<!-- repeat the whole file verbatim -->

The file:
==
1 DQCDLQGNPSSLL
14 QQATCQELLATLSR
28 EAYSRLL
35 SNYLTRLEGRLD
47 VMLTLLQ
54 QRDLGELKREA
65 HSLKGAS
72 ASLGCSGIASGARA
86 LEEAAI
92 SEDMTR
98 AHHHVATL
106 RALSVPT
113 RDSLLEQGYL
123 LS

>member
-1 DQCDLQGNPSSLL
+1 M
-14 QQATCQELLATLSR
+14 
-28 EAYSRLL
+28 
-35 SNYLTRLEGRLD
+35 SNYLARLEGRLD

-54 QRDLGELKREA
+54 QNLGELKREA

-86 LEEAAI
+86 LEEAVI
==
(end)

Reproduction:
1 DQCDLQGNPSSLL
14 QQATCQELLATLSR
28 EAYSRLL
35 SNYLTRLEGRLD
47 VMLTLLQ
54 QRDLGELKREA
65 HSLKGAS
72 ASLGCSGIASGARA
86 LEEAAI
92 SEDMTR
98 AHHHVATL
106 RALSVPT
113 RDSLLEQGYL
123 LS

>member
-1 DQCDLQGNPSSLL
+1 M
-14 QQATCQELLATLSR
+14 
-28 EAYSRLL
+28 
-35 SNYLTRLEGRLD
+35 SNYLARLEGRLD

-54 QRDLGELKREA
+54 QNLGELKREA

-86 LEEAAI
+86 LEEAVI